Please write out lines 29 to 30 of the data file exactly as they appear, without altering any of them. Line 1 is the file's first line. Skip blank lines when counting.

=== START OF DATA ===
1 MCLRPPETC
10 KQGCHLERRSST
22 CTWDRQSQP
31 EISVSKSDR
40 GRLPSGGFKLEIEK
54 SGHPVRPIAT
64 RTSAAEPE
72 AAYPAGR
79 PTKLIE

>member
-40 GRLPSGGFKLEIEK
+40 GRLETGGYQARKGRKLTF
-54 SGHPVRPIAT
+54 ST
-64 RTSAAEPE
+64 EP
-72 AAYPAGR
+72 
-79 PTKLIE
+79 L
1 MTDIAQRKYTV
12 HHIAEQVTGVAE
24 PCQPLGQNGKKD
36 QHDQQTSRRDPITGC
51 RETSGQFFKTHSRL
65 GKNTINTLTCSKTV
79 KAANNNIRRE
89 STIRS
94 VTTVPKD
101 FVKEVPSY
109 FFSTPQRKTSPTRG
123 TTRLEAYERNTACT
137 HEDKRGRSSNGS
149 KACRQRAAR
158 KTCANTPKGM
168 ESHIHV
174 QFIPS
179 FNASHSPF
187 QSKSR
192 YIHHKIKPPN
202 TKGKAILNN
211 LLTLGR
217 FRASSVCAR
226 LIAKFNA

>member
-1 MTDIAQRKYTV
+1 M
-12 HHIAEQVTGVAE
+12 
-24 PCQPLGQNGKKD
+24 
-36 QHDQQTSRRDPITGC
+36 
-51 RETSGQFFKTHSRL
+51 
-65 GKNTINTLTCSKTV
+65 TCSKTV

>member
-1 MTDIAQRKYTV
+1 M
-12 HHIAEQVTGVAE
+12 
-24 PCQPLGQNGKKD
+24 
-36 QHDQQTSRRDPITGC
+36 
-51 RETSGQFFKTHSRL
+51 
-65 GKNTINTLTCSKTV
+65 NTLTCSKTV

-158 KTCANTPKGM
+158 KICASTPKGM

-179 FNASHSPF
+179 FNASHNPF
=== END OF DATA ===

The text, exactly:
94 VTTVPKD
101 FVKEVPSY